Rocco Mediate primed for KitchenAid Senior PGA Championship title defense
WASHINGTON, D.C. – The 2017 KitchenAid Senior PGA Championship is scheduled to take place May 25-28 at Trump National Golf Club, Washington, D.C.
On Thursday, defending Senior PGA Champion Rocco Mediate was in the nation’s capital for Media Day, where he reflected on what it was like at Harbor Shores in 2016 when – in scintillating fashion – he claimed his first major title.
“It’s weird still to be called a major champion, even though that tournament was one and felt like one,” Mediate said. “Coming back as the defending champion is awesome. The week’s going to be awesome and I can’t wait to see how it all plays out.”
At Harbor Shores, Mediate birdied two of his final four holes – including a bunker hole out at the par-3 17th – on his way to a three-stroke victory over two-time defending Senior PGA Champion Colin Montgomerie.
As the bunker shot dropped in the hole, Mediate pointed at his caddie to say, “I told you it was going in,” similar to when Tom Watson chipped in from behind the 17th green at Pebble Beach on his way to winning the 1982 U.S. Open.
“Anything that’s ‘like Tom Watson’ is a good thing,” said Mediate, who was the tournament’s first wire-to-wire winner since Jack Nicklaus in 1991. “I told my caddie, ‘I knew it was going in,’ as well as a few other choice words we can’t mention here. I just had a feeling. I didn’t know I was going to make it, but when I looked at the shot, I saw that it was flat and the green was firm, which helped because I didn’t have to hit it so far. I fancy my bunker work most of the time, so I just wanted to pop it out and give it some motion going to the hole. I didn’t care if it went in. I just wanted to make 3 and have a two-shot lead going to the last. I should be able to handle that, hopefully. As soon as I hit it, I went, ‘oh boy. Here we go.’ It was right on line and just fell in. It was perfect.”
Mediate also said his final-round pairing alongside Montgomerie was the perfect mix of comfortable and uncomfortable. It was comforting in that he considers Monty a great friend, but also daunting knowing that if he slipped up at all, the multiple senior major champion would be right there to pounce.
Fortunately for Mediate, he never gave Monty the opening.
“Comfortable because I love him and uncomfortable because he’s so damn good,” Mediate said. “It was good too, because it kept me going. He’s one of the best players of all time, period. Major champion or not – he is on our Tour, obviously. He’s one of the best hitters of a golf ball I have ever seen in my life. That day, he was the best hitter of a golf ball. He never made a mistake. He missed one shot. The last shot on 18. It didn’t matter, because it was over anyway unless he holed it. It was very rewarding playing with him and winning. And the comments he’s made about it and me since? He’s just been awesome.”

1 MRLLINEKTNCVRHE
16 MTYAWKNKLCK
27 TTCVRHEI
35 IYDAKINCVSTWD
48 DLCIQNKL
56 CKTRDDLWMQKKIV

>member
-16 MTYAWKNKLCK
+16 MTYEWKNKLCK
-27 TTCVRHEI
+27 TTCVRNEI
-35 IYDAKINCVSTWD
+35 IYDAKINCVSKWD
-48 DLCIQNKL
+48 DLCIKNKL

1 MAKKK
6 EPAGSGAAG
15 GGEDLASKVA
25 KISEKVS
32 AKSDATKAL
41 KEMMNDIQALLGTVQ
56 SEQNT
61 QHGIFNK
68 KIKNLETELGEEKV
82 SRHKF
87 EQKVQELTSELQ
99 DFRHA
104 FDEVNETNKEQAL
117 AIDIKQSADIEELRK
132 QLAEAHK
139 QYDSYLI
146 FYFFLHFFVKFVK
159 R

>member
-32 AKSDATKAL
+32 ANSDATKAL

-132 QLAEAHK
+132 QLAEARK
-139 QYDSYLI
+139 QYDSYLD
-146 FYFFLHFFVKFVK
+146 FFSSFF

Mediate is a six-time winner on the PGA Tour, but might be most well-known for the tournament that he didn’t win. That would be the 2008 U.S. Open at Torrey Pines.
It was at that course in La Jolla, Calif., where Mediate pushed Tiger Woods to the absolute limit. Woods, hobbled by a broken leg that entire week, holed one the best putts of his career at the 72nd hole to tie Mediate at the top and force an 18-hole, Monday playoff.
Even the 18-hole playoff wasn’t enough. After 90 holes, the two were still tied up. Woods finally closed out the tournament on the 91st hole – the first hole of sudden death – to win his 14th major title.
It also remains the last major Woods has won.
“I’ve seen the replay of that U.S. Open like 500 times,” Mediate said, “Every time I freaking lose. You’d think one time his putt lips out, or I make another putt, but no! I lose every, single time!
“I get asked about it every single day,” he added. “But I don’t think about it that much because I got beat. If I would have made an eight on the last hole with a two-shot lead and lose by one, my career is over. You don’t bounce back from that. Stuff like that has ruined a lot of people. I got beat. What can I say? I played as good as I can play and he played better. I can handle that and I don’t mind talking about it at all. If I had three-putted for bogey on the last hole to lose, different story. I wouldn’t be sitting here because I’d probably have been done. Then winning the Frys.com Open two years later didn’t save my life, but it made me feel better about my career. The Open wasn’t the worst thing, but I didn’t want it to be the last thing. And it wasn’t. That U.S. Open was the greatest five days of golf I’ve probably ever played. That’s all I can really say about it and that’s why I’m OK with it.”
Six weeks away from his title defense, Mediate says his game is shaping up. His best finish in three starts on the PGA Tour Champions this season was a T8 at the Mitsubishi Electric Championship at Hualalai in January.
He got a little lost with his game after the Harbor Shores victory, but everything is beginning to click again.
“Rick Smith [his coach] and I have been working so hard to get back to a motion I used to have,” he said. “It’s a bigger turn and it’s more reckless. I lost that. Not because of my body, but I just went the wrong way with it. I’ve got a bigger shoulder turn now. Playing with Fred Couples in Naples a couple weeks ago reminded me that I used to feel like Freddie looks. I never looked like Freddie, but I used to feel like he looks. He said, ‘Dude, you used to have a way bigger turn.’ That’s what I’m trying to get back to now. In the last round at Naples, I hit it perfect the entire day. Since then, I’ve been able to keep that going. I’m looking forward to seeing how it plays in Tucson next week and going forward. I’m excited. I haven’t been this excited about hitting in a long time.”